- Best Web Interface / GUI
- Most frequently updated
- Support for features not found elsewhere
OPNSense is BSD-based, which is a disadvantage in some cases;
- WiFi support is very limited. If you plan on using WiFi on your router, get Linux-based operaing sustem.
- BSD also limits the maximum throughput per connection. Single connection on OPNSense will not utilize full capacity of multi-core CPU. (this is often not important unless you have a gigabit internet connection)
2. OpenWRT - a proven veteran
OpenWRT is a Linux-based operating system for routers, recognized almost by everyone. It's been first released in 2004, over 15 years ago and is still actively developed and maintained.
Unlike IPFire, OpenWRT has large number of optional packages in its repository. You can configure this OS in countless different ways. Most importantly, OpenWRT has drivers for all hardware supported by Linux. This means that almost all Wireless modems are supported, making it the most versatile OS for creating Access Points.
OpenWRT has the lowest hardware requirements of all operating systems we have reviewed.
- It has the best WiFi support. It supports all the latest wireless standards and has a great Web Interface for quickly configuring and managing WiFi access points.
- Utilized all CPU cores for routing, and achieves the best routing performance
- There are about 3500 optional software packages available for installation
- It boots in about 7 seconds. Much faster than other distributions.
- Its Web interface is functional, but not the most modern. It looks a little behind it's times.
- The installation process requires more steps than other systems.
3. pfSense - most popular
pfSense is by far the most popular router operating system today. It's a BSD-based system, similar to OPNSense, but with a much longer history. pfSense started in 2004, since then it grew to be the most well known open source platform in the industry.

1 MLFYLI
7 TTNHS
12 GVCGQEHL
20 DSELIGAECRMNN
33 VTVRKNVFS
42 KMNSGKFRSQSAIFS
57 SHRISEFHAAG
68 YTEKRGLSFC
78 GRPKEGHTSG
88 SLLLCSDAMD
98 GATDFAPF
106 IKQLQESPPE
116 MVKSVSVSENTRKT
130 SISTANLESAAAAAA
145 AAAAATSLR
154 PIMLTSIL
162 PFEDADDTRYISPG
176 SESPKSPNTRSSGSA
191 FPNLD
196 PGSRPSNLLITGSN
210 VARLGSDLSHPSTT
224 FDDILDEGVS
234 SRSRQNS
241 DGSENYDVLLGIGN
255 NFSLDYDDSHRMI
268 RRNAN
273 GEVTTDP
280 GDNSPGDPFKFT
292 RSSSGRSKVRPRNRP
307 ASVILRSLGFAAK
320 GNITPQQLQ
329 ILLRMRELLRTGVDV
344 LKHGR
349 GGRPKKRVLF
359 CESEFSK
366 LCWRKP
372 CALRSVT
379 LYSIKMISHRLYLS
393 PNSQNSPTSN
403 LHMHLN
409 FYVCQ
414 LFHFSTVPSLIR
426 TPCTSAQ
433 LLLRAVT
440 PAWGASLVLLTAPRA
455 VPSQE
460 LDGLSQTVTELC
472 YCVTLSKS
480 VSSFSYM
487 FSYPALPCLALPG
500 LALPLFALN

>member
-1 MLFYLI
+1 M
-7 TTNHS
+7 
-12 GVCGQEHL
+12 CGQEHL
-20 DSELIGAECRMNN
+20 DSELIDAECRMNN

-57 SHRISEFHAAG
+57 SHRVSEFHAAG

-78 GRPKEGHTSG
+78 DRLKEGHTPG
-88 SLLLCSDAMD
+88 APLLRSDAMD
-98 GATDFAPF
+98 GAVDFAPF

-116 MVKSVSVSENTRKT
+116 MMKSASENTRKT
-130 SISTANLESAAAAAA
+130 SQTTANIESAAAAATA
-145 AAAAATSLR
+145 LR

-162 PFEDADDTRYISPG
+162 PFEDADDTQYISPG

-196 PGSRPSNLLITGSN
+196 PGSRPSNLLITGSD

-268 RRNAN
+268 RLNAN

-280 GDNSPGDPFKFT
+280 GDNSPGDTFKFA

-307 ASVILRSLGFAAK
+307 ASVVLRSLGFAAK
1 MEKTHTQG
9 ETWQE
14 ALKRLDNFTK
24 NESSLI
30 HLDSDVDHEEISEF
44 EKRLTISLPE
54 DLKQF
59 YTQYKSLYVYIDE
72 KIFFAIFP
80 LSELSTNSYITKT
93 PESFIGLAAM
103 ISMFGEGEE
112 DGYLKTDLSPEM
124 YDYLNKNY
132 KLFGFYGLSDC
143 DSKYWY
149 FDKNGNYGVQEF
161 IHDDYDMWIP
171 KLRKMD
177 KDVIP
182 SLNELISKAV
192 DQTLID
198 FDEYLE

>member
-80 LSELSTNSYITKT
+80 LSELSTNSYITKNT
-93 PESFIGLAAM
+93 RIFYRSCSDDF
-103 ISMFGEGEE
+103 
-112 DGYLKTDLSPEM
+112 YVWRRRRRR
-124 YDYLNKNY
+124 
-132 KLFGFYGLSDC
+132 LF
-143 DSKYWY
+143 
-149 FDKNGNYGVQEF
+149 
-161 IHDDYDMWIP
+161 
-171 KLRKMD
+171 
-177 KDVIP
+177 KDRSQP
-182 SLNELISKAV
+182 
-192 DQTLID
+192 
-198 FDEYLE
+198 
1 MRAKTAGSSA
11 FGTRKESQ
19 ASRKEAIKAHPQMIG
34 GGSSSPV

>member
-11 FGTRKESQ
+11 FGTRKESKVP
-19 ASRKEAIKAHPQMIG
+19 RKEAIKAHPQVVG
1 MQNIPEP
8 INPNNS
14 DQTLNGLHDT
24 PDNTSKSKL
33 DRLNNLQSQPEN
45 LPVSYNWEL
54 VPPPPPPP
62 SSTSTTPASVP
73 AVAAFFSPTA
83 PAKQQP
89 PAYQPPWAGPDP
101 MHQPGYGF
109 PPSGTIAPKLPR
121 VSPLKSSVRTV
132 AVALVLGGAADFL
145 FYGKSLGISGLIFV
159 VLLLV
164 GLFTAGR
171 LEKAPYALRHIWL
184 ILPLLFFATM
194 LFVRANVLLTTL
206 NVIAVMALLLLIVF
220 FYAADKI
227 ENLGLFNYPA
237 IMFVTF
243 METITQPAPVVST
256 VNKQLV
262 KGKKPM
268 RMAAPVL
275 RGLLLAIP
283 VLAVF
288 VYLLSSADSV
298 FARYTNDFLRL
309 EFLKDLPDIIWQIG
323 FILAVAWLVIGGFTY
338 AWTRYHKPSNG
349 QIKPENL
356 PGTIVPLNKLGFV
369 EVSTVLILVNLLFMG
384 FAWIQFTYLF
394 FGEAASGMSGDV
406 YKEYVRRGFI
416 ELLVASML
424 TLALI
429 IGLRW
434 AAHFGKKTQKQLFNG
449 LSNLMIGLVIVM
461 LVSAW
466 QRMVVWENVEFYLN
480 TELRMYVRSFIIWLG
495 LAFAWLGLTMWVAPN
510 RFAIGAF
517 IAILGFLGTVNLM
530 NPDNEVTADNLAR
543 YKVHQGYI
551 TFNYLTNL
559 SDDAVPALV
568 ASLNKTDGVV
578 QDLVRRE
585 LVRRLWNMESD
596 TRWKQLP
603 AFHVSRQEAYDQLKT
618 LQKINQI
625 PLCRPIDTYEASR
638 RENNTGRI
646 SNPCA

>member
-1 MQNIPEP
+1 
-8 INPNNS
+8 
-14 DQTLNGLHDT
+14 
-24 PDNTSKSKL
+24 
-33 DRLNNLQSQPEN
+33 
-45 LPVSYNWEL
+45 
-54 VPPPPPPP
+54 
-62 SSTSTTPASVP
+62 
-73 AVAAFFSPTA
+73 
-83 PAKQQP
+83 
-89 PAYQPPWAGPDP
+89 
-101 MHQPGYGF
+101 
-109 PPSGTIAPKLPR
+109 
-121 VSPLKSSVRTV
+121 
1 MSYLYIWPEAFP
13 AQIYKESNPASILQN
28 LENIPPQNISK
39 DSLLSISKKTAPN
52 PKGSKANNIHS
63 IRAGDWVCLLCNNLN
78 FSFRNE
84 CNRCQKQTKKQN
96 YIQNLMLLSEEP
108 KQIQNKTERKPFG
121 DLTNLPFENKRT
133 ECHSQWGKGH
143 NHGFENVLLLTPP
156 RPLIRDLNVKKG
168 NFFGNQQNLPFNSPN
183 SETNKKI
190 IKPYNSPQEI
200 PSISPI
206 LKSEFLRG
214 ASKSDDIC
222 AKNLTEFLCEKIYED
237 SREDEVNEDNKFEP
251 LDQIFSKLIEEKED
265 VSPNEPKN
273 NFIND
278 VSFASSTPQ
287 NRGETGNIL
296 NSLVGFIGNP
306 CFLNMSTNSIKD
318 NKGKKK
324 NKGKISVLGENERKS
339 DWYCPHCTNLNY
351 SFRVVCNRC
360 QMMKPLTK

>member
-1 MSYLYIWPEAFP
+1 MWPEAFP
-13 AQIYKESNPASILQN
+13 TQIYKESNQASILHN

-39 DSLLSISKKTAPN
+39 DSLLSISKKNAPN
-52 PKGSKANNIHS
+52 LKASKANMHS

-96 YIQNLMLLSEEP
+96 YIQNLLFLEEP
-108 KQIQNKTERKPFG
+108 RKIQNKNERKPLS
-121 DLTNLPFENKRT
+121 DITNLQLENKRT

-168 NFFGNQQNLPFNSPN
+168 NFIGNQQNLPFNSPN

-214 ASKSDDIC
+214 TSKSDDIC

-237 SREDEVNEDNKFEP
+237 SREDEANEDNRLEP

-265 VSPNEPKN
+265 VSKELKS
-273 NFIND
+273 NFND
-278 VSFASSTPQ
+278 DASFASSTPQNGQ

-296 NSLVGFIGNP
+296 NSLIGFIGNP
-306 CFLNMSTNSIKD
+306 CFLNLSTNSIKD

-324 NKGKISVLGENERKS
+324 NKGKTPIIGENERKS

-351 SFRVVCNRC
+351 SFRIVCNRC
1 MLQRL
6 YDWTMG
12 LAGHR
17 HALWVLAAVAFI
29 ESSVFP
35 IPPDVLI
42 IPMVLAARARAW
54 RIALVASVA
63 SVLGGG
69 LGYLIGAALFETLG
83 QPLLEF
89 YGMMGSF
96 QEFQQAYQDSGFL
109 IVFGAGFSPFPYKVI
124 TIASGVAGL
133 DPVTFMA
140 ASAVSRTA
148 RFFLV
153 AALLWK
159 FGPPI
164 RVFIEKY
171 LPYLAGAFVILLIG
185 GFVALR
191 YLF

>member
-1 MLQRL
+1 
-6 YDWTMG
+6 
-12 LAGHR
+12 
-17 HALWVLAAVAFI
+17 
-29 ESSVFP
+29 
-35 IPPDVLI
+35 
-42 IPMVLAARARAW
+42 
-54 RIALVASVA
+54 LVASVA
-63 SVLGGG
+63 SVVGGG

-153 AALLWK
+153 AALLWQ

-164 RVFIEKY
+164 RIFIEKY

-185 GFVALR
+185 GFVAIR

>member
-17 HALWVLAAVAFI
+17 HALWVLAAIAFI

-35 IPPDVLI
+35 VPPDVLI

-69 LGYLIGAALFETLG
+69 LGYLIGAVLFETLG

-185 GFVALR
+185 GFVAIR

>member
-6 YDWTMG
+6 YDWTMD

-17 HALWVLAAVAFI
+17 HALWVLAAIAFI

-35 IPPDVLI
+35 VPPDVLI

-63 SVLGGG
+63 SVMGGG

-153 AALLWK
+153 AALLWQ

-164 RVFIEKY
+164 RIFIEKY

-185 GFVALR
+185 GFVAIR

pfSense has the most extensive documentation, and the biggest community, making it a good operating system to start with. There are throusands of tutorials, forums, blogs and youtube videos all over the internet that will be helpful if you get stuck on something.
- Frequently updated, and considered solid
- Biggest community
- A large number of tutorials/documentation on the web
Similar to OPNSense, pfSense is based on BSD so:
- WiFi support is very limited. If you plan on using WiFi on your router, get a Linux-based operating system.
- BSD also limits the maximum throughput per connection. A single connection on OPNSense will not utilize the full capacity of multi-core CPU. (this is often not important unless you have a gigabit internet connection)
4. IPFire - contender
IPFire is a Linux-based distribution intended for Firewalls and Routers.
IPfire is a continuation of IPCop (mentioned above) but has been rewritten from scratch. The system is regularly updated and maintained, but it doesn't have many features found in pfSense or OPNSense. It passes all our requirements, but we recommend trying it only if the other 3 systems don't satisfy your needs.
- It's Linux-based so it supports WiFi well (but not as well as OpenWRT)
- It utilized all CPU cores, making it very fast on multi-core CPUs
- The Web interface is probably the worst of the 4 recommended systems. Not very modern and not intuitive.
- Harder to configure WiFi in comparison to OpenWRT.
- Very few software packages available for installation
- Not all functions can be configured via the web interface. Some require tinkering with a command line.
In short, if you are planning on using WiFi in your router you should choose OpenWRT. It has the absolute best support for wireless of all systems we have tested.
If you plan on using a separate Access Point and are looking for the best Open Source operating system in terms of features, documentation, community and easy to manage user interface, we strongly recommend trying OPNSense or pfSense.